Chorionic villus sampling (CVS)

Chorionic villus sampling (CVS) during pregnancy
What is chorionic villus sampling?

Chorionic villus sampling (CVS) is a prenatal test that diagnoses chromosomal abnormalities such as Down syndrome, as well as a host of other genetic disorders. The doctor takes cells from tiny fingerlike projections on your placenta called the chorionic villi and sends them to a lab for genetic analysis.

CVS and another test called amniocentesis produce a karyotype – a picture of your baby’s chromosomes – so that your caregiver can see for sure if there are any problems. 

Women who choose to have CVS or amniocentesis are often those at increased risk for genetic and chromosomal problems, in part because these tests are invasive and carry a small risk of miscarriage.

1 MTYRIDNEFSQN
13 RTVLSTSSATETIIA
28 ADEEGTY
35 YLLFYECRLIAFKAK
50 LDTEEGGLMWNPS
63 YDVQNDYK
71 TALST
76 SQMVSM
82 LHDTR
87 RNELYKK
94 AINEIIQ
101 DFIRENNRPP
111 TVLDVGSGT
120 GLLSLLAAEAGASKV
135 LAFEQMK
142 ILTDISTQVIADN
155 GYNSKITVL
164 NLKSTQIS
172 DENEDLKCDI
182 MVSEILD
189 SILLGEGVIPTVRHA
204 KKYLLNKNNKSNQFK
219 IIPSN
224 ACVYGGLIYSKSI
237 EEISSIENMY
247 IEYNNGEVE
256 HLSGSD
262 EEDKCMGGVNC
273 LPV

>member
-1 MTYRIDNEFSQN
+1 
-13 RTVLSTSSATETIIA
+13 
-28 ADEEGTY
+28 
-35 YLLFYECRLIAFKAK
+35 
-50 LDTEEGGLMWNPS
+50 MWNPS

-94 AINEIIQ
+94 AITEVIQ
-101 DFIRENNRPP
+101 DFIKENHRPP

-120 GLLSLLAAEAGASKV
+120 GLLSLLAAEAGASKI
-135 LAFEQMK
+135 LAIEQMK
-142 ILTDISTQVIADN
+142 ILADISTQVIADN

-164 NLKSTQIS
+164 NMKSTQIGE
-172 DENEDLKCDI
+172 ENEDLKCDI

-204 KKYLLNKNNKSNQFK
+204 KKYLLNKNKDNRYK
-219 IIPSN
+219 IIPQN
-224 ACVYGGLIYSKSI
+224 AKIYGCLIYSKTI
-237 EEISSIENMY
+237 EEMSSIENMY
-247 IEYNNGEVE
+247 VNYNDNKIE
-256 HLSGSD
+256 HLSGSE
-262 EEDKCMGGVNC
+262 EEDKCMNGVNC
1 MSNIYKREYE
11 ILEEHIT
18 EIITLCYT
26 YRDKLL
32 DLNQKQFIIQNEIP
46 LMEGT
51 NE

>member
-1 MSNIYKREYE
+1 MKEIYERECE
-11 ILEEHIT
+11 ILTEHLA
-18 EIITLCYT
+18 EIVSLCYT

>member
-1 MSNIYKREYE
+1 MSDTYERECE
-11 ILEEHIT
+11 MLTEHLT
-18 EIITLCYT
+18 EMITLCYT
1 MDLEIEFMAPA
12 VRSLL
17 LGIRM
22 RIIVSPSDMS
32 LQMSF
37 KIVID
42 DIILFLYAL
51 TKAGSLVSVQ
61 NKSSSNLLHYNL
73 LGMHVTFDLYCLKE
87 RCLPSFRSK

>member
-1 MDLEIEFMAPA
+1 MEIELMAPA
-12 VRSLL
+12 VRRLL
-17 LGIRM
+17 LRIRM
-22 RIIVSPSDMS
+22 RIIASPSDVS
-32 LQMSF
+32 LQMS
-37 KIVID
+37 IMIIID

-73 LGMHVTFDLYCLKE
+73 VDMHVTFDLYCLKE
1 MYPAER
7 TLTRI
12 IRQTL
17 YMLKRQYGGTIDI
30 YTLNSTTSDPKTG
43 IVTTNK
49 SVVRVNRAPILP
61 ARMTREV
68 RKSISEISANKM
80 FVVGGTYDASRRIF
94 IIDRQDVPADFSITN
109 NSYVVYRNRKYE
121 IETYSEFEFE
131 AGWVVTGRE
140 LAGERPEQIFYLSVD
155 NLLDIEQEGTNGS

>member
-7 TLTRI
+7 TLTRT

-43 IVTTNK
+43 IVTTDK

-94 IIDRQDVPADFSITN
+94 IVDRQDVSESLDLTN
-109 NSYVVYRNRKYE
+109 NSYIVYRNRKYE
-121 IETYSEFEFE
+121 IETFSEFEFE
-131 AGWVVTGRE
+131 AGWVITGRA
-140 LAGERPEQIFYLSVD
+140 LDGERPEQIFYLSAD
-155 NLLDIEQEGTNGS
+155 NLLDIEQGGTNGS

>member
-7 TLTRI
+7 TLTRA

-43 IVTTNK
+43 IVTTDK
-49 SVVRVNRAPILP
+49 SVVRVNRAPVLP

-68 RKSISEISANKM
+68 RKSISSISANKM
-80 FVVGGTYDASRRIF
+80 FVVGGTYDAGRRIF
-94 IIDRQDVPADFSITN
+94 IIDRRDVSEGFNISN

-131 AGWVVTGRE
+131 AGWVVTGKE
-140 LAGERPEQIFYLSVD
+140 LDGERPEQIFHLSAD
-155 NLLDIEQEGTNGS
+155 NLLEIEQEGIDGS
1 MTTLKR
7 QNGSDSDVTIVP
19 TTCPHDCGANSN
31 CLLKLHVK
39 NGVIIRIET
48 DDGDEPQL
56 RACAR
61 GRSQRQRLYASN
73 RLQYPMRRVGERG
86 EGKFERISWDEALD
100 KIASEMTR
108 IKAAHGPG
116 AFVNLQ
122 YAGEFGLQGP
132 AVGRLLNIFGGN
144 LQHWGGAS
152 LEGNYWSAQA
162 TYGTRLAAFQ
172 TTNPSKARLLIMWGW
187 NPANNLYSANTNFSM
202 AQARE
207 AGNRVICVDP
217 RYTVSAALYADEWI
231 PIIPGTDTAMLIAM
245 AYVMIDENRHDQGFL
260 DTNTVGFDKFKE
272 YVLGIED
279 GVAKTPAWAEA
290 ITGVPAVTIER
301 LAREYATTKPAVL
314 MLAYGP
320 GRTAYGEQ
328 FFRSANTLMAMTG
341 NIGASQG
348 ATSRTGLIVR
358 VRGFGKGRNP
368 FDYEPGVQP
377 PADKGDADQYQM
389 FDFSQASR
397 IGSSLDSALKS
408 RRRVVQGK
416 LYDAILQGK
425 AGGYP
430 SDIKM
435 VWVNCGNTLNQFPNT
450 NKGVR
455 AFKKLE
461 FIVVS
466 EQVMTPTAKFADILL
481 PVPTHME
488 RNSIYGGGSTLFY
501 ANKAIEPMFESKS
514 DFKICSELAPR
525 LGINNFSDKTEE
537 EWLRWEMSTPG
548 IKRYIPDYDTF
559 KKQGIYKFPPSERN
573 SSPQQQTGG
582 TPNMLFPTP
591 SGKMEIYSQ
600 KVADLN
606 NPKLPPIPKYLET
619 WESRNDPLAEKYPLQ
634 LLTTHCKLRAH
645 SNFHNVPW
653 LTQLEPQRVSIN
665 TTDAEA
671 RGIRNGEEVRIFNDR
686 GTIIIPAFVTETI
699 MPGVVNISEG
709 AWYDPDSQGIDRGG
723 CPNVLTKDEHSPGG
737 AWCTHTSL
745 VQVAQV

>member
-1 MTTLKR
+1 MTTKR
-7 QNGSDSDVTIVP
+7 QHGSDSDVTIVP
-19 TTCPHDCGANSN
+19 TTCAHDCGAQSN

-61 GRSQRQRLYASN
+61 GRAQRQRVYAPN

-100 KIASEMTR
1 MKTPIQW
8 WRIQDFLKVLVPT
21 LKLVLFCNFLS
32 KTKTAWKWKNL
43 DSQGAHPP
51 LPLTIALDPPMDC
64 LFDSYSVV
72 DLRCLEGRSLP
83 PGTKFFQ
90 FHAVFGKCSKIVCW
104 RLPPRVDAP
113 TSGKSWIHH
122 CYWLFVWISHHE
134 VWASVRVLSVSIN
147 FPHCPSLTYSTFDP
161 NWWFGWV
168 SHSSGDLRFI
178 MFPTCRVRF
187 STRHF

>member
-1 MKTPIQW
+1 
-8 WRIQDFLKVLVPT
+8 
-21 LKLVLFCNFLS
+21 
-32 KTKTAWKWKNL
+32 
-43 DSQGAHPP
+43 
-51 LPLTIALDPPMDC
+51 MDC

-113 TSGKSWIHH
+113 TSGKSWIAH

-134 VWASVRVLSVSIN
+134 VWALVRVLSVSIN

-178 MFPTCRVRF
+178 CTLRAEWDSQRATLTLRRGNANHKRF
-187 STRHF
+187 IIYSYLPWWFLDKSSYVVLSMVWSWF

The main advantage of CVS over amniocentesis is that you can have it done earlier — generally between 10 and 13 weeks of pregnancy. For an amnio, you’ll have to wait until you’re at least 16 weeks pregnant.

What kind of problems does CVS diagnose?

Like amniocentesis, CVS can identify:

  • Nearly all chromosomal abnormalities, including Down syndrome, trisomy 13, trisomy 18, and sex chromosome abnormalities (such as Turner syndrome). The test can diagnose these conditions, but it can’t measure their severity.
  • Several hundred genetic disorders, such as cystic fibrosis, sickle cell disease, and Tay-Sachs disease. The test is not used to look for all of them, but if your baby is at increased risk for one or more of these disorders, CVS can usually tell you whether he has the disease.

Unlike amniocentesis, CVS cannot detect neural tube defects, such as spina bifida. If you opt for CVS, you’ll be offered a blood screening test in your second trimester to determine whether you’re at increased risk for neural tube defects. Most neural tube defects can be detected by a detailed second-trimester ultrasound done at a state-of-the-art academic center.

Source: babycentre

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